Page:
Thursday, November 11, 2010

As reported last week, we have to explore the intricacies of sanitary sewer programs once again. Not because most of us are particularly interested in such sewer repair, nor do we have time for it, but because the Mayor, City Councilmen and the City Manager have not been doing their job of looking out for us on the Sewer Program.

So, as we get into the muck once again, let’s see what's new since we met at the Public Works building in 2008...

It shouldn’t be a surprise to learn that Highland Park isn't the only city to have an aging infrastructure. We asked for information about this at the meeting at the Public Works but no one could provide an answer then about comparisons with other communities. According to a report submitted to City Management in JULY 2009 by AECOM:

"many municipalities in Northern Illinois and the rest of the county are reducing inflow and infiltration (I/I) by implementing programs to repair sanitary laterals along with sanitary sewer mains. These programs vary from I/I identification only to full repair programs on private property. Determining factors for implementing a program includes lateral ownership and funding sources."

So let's look at Downer's Grove, today's example of how another community handles the sanitary lateral line infrastructure needs per the AECOM report:

"property owner owns sanitary lateral up to the mainline sewer. The Village targets selective neighborhoods for lateral inspections and repair if necessary. The Village then pays for any lateral repairs…”

Hmmm. Downers Grove Village management knows where to place the financial burden for infrastructure. The City of Highland Park doesn’t. Amazing!

AECOM provided other examples of communities who pay for repairs to laterals or who develop other funding mechanisms for it. Yes, they also point out other communities that require individual residents to pay for sanitary lateral line repairs, but let's just say for now that if you want to move to a community that forces individual residents to pay for repairs, you can move to Austin, Texas.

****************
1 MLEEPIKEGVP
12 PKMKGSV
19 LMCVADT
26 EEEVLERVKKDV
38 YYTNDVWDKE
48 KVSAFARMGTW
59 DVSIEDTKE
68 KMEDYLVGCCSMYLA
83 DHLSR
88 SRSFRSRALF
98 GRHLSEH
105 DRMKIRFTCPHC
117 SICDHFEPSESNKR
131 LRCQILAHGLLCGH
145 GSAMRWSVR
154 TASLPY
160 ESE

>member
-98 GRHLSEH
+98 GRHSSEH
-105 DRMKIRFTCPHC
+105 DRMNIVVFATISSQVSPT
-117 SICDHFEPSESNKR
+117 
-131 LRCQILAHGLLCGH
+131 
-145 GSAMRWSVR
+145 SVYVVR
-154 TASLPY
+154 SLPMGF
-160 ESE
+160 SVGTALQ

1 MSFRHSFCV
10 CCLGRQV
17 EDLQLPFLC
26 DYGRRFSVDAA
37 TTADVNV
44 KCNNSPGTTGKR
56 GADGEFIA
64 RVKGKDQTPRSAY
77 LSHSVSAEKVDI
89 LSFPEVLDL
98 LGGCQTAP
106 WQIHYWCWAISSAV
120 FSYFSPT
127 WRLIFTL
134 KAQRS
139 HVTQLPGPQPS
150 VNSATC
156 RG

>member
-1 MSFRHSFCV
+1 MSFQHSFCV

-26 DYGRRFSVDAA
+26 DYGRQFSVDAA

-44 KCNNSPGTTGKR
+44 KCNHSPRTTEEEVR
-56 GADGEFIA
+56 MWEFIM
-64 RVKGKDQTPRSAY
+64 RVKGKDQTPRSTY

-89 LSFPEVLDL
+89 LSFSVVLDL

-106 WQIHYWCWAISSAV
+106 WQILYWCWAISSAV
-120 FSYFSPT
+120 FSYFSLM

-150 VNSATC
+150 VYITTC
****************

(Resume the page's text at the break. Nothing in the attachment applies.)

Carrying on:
A couple of other thoughts today…

  • The AECOM report was issued to the City in July 2009. Why is the Sewer Program "on hiatus" until an undetermined time in 2011 for budget discussions? There is enough in this report to know that many other communities do NOT require individual residents to pay. How much time does it take for the City Council to say "we'll fix the sewers but without targeting individual residents to pay"? That’s a 15 minute agenda item, especially when so many HP Councilman sought our votes based on their opposition to the Sewer Program. It is is nearly two years later and they have done nothing but put the program on a hiatus!!!

o City Council can leave the budget discussions to 2011 to determine how the CITY is going to budget for these improvements, but the Councilmen should go on record now and vote to eliminate the provision requiring individual residents to pay and to reimburse the residents who were previously coerced into paying.

  • If the City had the AECOM report in July 2009, why didn't they provide it directly to residents who had complained? Even if they didn't know everyone who attended the SRO only meetings at the Public Works building, they certainly should have provided this info, in a timely way, to the people whom they knew and who were easily accessible and we could shared with others.

Finally, this blog allows for comments. The Mayor (who had previously posted a comment prior to this second round on the Sanitary Sewer Program - thank you, Mayor Mike!), Councilmen, and City management are especially encouraged to provide comments and go on record with where you stand. All readers, whether you agree or disagree are encouraged to join in the dialogue.

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